Kendall K. Downunread,
Nov 14, 2021, 5:30:08 PM11/14/21
In the days which followed the arrival of the news that Jerusalem had
fallen the people behaved exactly as Ezekiel had foretold. Grinning
Babylonian guards looked for any sign of dissatisfaction and were quick
to punish anyone who looked glum. Cheery greetings, from men whose
hearts were breaking, rang out throughout the camp and it was only in
private that anyone dared to express their real feelings.
First there was sorrow and anxiety over friends and relatives who had
been left behind in Jerusalem. How many of them had survived the
privations of the siege and the sack of the captured city? How many of
them would survive the forced march to wherever their captors planned to
settle them? Some might end up in Tel Abib and people hoped for happy
reunions; others might be sent somewhere far away, never to be seen again.
But even worse there was the loss of hope. The rebellion had failed,
Egypt had disappointed, there was no triumphant Judah to demand freedom
for the captives. Now endless years of captivity stretched ahead of
them, forced labour in the canal until death brought the only release
they would know.
In desperation people turned to the priests and levites imprisoned in
the camp, paying them to pray for the safety of loved ones. As the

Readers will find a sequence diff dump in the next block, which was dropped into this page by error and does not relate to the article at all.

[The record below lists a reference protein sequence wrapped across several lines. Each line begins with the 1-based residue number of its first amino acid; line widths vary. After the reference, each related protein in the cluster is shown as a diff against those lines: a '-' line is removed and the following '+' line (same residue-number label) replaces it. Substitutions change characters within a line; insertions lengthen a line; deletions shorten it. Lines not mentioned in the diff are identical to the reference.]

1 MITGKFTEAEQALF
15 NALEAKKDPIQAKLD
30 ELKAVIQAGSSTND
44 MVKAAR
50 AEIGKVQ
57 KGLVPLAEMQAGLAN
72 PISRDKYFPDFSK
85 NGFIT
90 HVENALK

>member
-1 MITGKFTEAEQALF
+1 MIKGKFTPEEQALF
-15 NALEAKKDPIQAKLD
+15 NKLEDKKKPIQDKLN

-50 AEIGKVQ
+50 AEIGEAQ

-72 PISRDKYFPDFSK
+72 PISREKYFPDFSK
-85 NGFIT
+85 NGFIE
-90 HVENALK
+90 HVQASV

guards embezzled camp rations with ever greater impunity, the priests
were the only ones to grow fat.
Ezekiel shared the emotions of his fellow captives. He too had friends
and family left behind in Jerusalem and now facing an uncertain future
in the hands of the Babylonians. He too had hoped for eventual freedom,
a hope that seemed completely out of the question now. But at the same
time Ezekiel found delight in the simple rituals of greeting that for so
long had been forbidden him, in chatting round the fire in the evening,
in exchanging opinions with the other men.
He was aware, however, that his fellow captives' attitude towards him
had changed. Where before they had mocked, now they stood in awe of how
his predictions had come true in every detail. The false prophets who
had opposed and mocked him slunk about the camp and no one listened to
them any more, no one paid them for prayers or predictions.
Then one day God came to Ezekiel with another message. "Prophesy against
the shepherds of Israel; they should feed the flock, not themselves. I
am against the shepherds, because they cared only for themselves instead
of for My flock."
There were mutters of sympathy as Ezekiel's words of condemnation rang
out, but then faces suddenly changed and everyone fell silent.
"This is what Yahweh says," Ezekiel declaimed. "I will seek for My sheep
and bring them out of the nations among whom they are scattered. I will
feed them in a good pasture on the high mountains of Israel."
The mountains of Israel? People pinched themselves at the words.
Everything Ezekiel had predicted had come true; now he was predicting a
return from the flat lands of Mesopotamia to the high hills of Israel,
the longed-for coolness of the highlands. Dared they hope again?
"I will judge between cattle and cattle," Ezekiel continued. "You strong
ones mistreat and oppress the weak, but the day is coming when I will
save My flock. I will set up one shepherd over them - My servant David
will rule them and feed them and be their shepherd and their prince. No
more will the nations prey upon them, no more will they suffer hunger,
but they will know that I, Yaweh, am their God and they are My beloved
Like wildfire Ezekiel's message spread through the camp. There was hope!
They would return! They were forgiven!